“One of my son’s favorite phrases that he learned, just by living, is, ‘We can’t breathe.’ He sings that with his ABCs,” said Sirad Zahra, her nearly 2-year-old son Jibral on her hip, to the crowd assembled outside the Roxbury Police Station before the march. “I want a better world for him. That’s why I’m doing this.”
Then the death of Freddie Gray sparked another flame in our nation and the world’s eyes were on WEST Baltimore. As the attention shifted from the real issues plaguing this community to looting and “rioters”, I turned to Twitter for my news. Listen to the people, not the observers. MAAPB called for an emergency rally. In one day 1.2K responded to our FB invite, MAAPB realized it was better to organize a speakout and then a march. The day came for the event and being the noisy person I am I scoped out the area three hours before. Barriers were already in place surrounding the police station and news teams were already present. I went home after work, changed, grabbed a snack, charged my phone, and left for the event. After a few hours of preparations, people gathered. Nearly 1500 people gathered. The tone was quickly set as someone sung ‘Change is Gonna Come’ and ‘We Shall Overcome’. It was a peaceful protest and we were gathered to showed our solidarity with Baltimore. Mothers spoke, fathers spoke, pastors spoke, and a community spoke through a march. I was unable to stay until the end, but I watched them march into the night and headed to work for a late shift.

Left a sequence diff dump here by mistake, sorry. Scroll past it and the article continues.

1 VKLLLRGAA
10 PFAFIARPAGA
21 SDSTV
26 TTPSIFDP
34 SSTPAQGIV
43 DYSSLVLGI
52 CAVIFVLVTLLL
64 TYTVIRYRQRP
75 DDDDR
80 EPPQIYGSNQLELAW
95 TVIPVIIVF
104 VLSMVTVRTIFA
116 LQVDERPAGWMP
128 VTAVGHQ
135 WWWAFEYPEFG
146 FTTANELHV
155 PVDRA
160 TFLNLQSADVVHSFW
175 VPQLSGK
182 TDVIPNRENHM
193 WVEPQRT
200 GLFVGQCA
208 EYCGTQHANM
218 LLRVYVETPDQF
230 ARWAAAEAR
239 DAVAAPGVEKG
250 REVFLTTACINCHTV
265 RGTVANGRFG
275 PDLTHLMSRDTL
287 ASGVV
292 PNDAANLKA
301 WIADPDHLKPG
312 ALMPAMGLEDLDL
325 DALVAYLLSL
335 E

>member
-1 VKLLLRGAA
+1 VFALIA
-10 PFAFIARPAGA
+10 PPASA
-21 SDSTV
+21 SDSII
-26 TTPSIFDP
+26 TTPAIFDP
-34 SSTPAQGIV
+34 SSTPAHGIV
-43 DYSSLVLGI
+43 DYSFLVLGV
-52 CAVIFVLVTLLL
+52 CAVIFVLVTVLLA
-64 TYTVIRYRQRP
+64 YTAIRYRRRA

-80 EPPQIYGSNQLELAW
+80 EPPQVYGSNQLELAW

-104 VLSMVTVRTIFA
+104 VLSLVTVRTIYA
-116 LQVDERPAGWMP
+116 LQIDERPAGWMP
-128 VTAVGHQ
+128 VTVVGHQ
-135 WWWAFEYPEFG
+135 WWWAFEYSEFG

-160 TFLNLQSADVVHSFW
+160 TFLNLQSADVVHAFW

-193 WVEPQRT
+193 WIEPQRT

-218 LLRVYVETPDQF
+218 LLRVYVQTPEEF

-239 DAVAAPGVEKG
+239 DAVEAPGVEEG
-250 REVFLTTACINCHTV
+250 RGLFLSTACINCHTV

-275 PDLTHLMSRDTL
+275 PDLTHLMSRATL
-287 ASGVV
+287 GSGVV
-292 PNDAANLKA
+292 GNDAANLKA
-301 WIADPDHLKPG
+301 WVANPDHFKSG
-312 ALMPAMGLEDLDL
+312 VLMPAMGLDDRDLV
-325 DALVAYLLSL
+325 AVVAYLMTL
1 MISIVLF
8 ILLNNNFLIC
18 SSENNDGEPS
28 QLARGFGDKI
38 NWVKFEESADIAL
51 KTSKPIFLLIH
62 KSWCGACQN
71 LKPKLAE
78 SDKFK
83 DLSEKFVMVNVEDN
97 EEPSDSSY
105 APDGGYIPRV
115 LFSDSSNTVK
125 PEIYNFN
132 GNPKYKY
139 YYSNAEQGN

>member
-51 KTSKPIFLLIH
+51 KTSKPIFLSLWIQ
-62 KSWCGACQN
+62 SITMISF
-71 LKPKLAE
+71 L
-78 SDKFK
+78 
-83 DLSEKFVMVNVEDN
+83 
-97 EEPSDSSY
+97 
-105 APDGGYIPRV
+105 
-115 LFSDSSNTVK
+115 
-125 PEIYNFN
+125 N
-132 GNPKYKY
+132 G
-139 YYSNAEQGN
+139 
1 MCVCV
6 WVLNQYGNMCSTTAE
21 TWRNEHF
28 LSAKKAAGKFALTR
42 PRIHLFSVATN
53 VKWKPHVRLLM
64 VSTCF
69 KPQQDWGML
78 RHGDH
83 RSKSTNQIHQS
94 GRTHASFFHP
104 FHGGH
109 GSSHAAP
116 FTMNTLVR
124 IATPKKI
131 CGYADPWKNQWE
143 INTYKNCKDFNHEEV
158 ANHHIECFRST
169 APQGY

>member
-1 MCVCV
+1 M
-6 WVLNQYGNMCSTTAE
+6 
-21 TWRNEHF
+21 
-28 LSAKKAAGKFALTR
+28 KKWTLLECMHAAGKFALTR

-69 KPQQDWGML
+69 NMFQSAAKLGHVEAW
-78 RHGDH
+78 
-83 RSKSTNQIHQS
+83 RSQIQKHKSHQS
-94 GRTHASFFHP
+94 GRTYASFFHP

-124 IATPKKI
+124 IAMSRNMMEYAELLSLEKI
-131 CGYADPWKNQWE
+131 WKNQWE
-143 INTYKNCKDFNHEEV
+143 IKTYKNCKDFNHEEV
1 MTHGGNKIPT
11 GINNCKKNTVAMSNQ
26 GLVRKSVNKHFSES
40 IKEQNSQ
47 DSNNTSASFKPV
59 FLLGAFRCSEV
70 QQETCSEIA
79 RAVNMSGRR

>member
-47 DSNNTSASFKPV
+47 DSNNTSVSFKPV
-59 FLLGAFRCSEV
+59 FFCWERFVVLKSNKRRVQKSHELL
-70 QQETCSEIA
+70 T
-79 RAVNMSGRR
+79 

I found myself in deep thoughts over the past few weeks. I sit in bed for hours starting to think, write, and process my thoughts. You know, I start to envy those who distance themselves from social justice. It is tiring work–staying educated, attending meetings, going to town hall groups, and speaking to friends about injustice upon injustice. But, I have to care. I cannot stand back and observe. I told myself after working in diversity affairs at a PWI that I was done for a few years because you become so drained, yet here I am still going, still pushing, still fighting in a revolution that will be televised, publicized, and known. I am still finding my voice in Boston and learning the politics of this city. I am more comfortable in this city, but I am more uncomfortable with the city’s politics, segregation, gentrification, and this launch of Boston Olympics 2024. Guess all that to say, I am tired, but I will stay awake.
Until the next post,